In both cases, the series takes the hard-right, Republican/conservative stance that global warming is junk science and hooey, and that's the creator's right to adopt and express that point of view...but do the creators of South Park seriously believe that hybrid car drivers are causing global warming (a phenomenon which they don't believe in, anyway)? Where have Matt Stone and Trey Parker been during the SUV years? Why have they been silent about that? What about the smugness FOR FRICKING YEARS of SUV drivers who hog the road, take up two parking spaces, and generally endanger the unlucky plebians who are still driving sedans? There are those of us who could never afford an SUV, and have had to deal with the smugness of those drivers since the mid-1990s. I mean, SUV drivers make me puke...watching people who never hiked a day in their lives buy these cars because they could go "off-road" with them? I mean, what the hell? Where was South Park to comment on that?
One funny thing about hybrid cars is that the same people who jumped mindlessly on the SUV bandwagon are now the ones jumping on the hybrid car bandwagon. That's what's funny...not that hybrids make liberals smug (because let's face it, a lot of things make liberals smug these days; most of all the Bush administration...). And depicting the people of San Francisco as people who like to smell their own farts? One: that's not funny because comedy always has to be "reality plus one step further" and this concept has no relation to reality. And two: could you even imagine what the likes of Ann Coulter, Laura Ingraham and Rush Limbaugh would say about a TV show that portrayed the population of an entire Red State City as backwards, ignorant, and gap-toothed? If the people of San Francisco actually liked the smell of their own farts, this joke would be amusing but I've never met anyone from San Francisco who did anything like that. Or anybody anywhere.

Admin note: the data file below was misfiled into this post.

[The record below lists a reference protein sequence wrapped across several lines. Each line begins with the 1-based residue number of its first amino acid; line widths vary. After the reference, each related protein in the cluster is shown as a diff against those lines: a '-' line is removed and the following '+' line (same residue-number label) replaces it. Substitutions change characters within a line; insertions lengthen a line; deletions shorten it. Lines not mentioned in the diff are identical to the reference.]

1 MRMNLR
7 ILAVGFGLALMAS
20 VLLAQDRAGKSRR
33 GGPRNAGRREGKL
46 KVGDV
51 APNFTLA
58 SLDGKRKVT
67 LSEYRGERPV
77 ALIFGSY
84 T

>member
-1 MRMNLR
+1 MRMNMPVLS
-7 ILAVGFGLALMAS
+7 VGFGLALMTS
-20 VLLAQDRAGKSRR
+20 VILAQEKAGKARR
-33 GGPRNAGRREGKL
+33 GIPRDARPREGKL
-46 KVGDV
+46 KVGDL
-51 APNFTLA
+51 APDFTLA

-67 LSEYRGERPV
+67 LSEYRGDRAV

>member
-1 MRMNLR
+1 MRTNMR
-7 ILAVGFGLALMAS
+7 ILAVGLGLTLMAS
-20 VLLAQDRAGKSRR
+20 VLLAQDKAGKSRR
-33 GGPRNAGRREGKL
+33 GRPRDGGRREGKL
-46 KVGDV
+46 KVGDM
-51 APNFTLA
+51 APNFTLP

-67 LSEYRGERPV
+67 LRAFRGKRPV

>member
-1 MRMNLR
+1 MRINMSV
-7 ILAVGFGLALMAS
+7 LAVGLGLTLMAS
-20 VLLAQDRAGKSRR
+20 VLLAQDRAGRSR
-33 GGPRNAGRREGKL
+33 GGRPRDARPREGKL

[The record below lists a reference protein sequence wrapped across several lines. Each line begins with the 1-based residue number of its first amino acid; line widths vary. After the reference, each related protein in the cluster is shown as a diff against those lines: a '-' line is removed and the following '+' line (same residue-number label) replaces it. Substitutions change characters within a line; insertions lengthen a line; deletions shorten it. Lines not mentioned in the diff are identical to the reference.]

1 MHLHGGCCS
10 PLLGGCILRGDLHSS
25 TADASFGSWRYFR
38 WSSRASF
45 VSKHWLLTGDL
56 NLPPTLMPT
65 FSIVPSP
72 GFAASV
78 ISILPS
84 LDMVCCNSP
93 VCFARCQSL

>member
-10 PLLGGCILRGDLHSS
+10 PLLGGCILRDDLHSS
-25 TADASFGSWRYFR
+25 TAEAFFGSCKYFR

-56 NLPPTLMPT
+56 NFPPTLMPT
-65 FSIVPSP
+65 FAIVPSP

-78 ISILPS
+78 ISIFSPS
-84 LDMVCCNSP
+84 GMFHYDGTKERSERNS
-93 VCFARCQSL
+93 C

And hold up - George Clooney's smugness is a "threat" to the fabric of our society?! What about Donald "we know where the weapons of mass destruction are" Rumsfeld's smugness? What about Dick "they're in the last throes" Cheney's smugness? What about George "we never anticipated the storm would breach the levees" Bush's smugness? What about Condi "I believe it was titled was Bin Laden determined to strike inside the U.S." Rice's smugness? Can George Clooney's smugness even rate on the scale of the cosmic smugness we've seen evidenced from the Administration in the last six years? If you want to go after a smug and annoying Democrat, that's cool - have at it. Personally, I'd pick Hillary Clinton...so take your shot. But George Clooney?! I guess what I'm saying is that (of late anyway), South Park has simply not passed the honesty smell taste. It is now purely and simply pushing one side of various hot-button issues, and furthermore rehashing issues it has already covered...solely to take pot shots at the people the creators of the series apparently don't like.
I loved Team America, and it certainly took shots at folks like Susan Sarandon and Michael Moore. Truthfully, I get a kick out of puncturing self-importance like that. I'm not so set in my ways or so closed-off that I can't laugh at these jokes, or see the truth behind them. But now South Park wants me to believe that hybrid drivers are creating our environmental problems? That liberal actors are the people driving our country into war, chaos, deficit spending and the like? Funny, not a one of them holds high office, or sits in the Majority in Congress or is warming the bench of the Supreme Court. They may be loud and obnoxious (and many are...), but they don't actually have any real power...except the power to gab. And that's Free Speech, baby. Like it or not.
But leaving political pandering aside, South Park's flaw this season is simply that it hasn't been consistently or often funny. Perhaps all the glowing talk of "South Park Republicans" has finally gotten to the show's creators. Sure, they can take any political stance they want (that's free speech, baby...), but I watch the show to laugh and be entertained. And the show has failed dramatically on those fronts. The perfect storm of smugness, I fear, is the one emanating from the show's creators this year. Suddenly, they realize they have something important to say (which makes them a heck of a lot like George Clooney, doesn't it?). A few years ago, South Park would have made fun of that very notion...that a basic cable comedy cartoon would try to influence how a culture thinks. Now, the show is too busy sampling its own farts, I suppose, to smell the irony.